The Ortigas Art Festival is open to all and encourages appreciation and collaboration through exhibits and workshops.
Art or Accessibility?
Dani Avanzado (The Philippine Star) - March 9, 2019 - 12:00am

The second annual Ortigas Art Festival is a continued effort to bridge the gap between artist and audience, and make art more accessible.

MANILA, Philippines — For many people, engaging with art can be an isolating experience. This is true for both the artist and their would-be viewers. While the artist struggles to bring forth something of their own creation, from their very own hands, the audience grapples with trying to understand what it means, questioning its significance — if the piece ever finds itself in front of them at all. This is often the case, and is what, according to social realist painter Renato Habulan, necessitated the Ortigas Art Festival at Estancia Mall.

Now on its sophomore year, the Ortigas Art Festival has grown significantly from a little over 60 artists to 130 for this outing. Ortigas Art Festival’s curator, Helen Mirasol, said in her opening remarks during the festival launch that, “The concept is simple: to present art to the public in the most open and accessible way.” The no-admission-fee festival continues to host not only an art exhibit, but workshops for the public to participate in as well. Feb. 23 saw a print-making workshop by Benjamin Cabrebra; on Feb. 24 and March 2 there was a watercolor tutorial headed by Peter Sutcliffe; and on March 3, Renato Habulan introduced Print Alla Prima to interested mall-goers.

The art festival and the workshops are meant to foster not just collaboration between artists, but with their audiences as well. Habulan says that “artists have that responsibility” — to create connections with their respective communities, to uplift other artists, and to find value through their own work. One of the basic tenets of the Ortigas Art Festival, according to participating artists, sculptor and architect Richard Buxani and self-taught artist Darwin “Japat” Guevarra, is that new artists and mid-career artists receive equal footing, and are able to exhibit without worrying about the costs.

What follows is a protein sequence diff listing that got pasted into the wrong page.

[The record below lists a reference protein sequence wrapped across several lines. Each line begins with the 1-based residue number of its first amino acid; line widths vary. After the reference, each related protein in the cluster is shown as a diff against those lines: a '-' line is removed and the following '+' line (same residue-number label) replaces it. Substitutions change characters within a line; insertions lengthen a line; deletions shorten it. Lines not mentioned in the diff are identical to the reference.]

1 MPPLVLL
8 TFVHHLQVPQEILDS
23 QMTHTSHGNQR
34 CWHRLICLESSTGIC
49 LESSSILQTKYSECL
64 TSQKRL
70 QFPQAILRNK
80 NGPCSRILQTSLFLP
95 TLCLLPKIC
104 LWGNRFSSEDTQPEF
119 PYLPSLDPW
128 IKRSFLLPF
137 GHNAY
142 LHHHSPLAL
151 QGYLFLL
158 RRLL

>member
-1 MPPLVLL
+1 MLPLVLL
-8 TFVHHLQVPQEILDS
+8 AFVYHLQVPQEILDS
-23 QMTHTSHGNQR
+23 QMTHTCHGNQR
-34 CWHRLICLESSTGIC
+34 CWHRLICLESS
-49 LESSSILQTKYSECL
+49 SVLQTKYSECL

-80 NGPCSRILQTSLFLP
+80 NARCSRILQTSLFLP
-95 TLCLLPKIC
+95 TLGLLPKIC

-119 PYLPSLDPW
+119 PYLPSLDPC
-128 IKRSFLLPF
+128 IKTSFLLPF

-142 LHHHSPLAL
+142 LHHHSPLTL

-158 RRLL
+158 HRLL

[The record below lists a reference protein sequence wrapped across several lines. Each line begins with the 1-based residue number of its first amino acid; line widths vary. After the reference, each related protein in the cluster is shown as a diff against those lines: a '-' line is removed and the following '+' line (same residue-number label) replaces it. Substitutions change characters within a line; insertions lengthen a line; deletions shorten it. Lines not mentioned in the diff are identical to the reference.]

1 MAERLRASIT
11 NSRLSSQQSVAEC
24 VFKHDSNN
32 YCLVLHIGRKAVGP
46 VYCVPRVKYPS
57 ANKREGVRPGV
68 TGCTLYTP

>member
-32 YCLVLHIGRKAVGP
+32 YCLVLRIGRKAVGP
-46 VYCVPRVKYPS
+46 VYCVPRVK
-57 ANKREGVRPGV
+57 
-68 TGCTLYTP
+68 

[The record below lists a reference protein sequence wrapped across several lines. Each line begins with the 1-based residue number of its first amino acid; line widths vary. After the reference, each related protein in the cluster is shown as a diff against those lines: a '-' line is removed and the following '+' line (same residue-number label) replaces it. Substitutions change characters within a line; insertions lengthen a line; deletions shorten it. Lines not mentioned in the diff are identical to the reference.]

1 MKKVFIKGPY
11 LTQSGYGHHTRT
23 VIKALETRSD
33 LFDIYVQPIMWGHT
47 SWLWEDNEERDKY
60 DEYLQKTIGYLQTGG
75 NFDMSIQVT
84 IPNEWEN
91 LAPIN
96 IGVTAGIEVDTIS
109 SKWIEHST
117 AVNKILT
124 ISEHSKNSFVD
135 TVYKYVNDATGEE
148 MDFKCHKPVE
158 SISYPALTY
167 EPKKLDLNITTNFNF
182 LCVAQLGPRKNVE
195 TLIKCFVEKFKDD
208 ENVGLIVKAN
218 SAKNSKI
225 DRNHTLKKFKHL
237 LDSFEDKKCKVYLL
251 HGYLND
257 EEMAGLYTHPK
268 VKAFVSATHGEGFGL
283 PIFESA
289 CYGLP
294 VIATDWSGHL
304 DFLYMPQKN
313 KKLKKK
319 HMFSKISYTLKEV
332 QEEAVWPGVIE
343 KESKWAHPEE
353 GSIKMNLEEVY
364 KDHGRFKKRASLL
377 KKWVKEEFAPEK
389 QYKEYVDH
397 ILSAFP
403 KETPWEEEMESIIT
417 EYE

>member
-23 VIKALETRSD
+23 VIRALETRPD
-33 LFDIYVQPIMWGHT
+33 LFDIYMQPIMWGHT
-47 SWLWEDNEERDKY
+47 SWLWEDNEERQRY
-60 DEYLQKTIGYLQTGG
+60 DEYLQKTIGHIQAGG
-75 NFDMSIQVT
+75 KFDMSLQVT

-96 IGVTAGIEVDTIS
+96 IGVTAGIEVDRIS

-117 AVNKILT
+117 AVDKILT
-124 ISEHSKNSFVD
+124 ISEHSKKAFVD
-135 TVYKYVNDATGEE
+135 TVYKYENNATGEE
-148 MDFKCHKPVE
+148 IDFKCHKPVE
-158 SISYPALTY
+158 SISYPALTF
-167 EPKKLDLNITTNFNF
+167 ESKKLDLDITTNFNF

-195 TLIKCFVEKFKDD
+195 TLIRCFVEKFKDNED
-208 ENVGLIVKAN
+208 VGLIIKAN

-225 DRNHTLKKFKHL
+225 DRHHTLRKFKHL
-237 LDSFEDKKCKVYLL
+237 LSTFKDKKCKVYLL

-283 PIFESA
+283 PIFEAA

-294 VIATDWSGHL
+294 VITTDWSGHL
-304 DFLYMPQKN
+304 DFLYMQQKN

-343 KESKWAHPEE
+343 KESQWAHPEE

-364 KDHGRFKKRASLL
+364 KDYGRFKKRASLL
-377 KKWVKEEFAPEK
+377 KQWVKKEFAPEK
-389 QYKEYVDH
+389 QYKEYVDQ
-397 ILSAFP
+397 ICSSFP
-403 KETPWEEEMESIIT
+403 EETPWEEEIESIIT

Ideally, it will benefit younger up-and-coming artists, making headway for them to break into the Filipino art scene; for mid-career artists, it may help them to reacquaint their work with the now, and engage with more people, hopefully giving them renewed significance, and a firmer foothold in Philippine art history.  

There are a lot of ways to probe such a concept: we could question how an art festival held at a mall could be “breaking new ground” (because patrons of Estancia are, arguably, not of the majority), and we could say that this is not quite yet the masses they may be hoping to reach. The event will likely grow in the years to come, and hopefully, it provide answers to these questions.

The launch event for Ortigas Art Festival 2019 was succinct in its message. The ultimate goal, in this case, is for Filipino art, of all types and as many mediums as possible, to reach a wider audience — not in the format of a typical exhibit, without the barriers of payment; it is for artists to reach out and for audiences to immerse in its process without being asked to do so, to make the first move toward that; it is for art to be seen and for artists, new and old likewise, to be heard.

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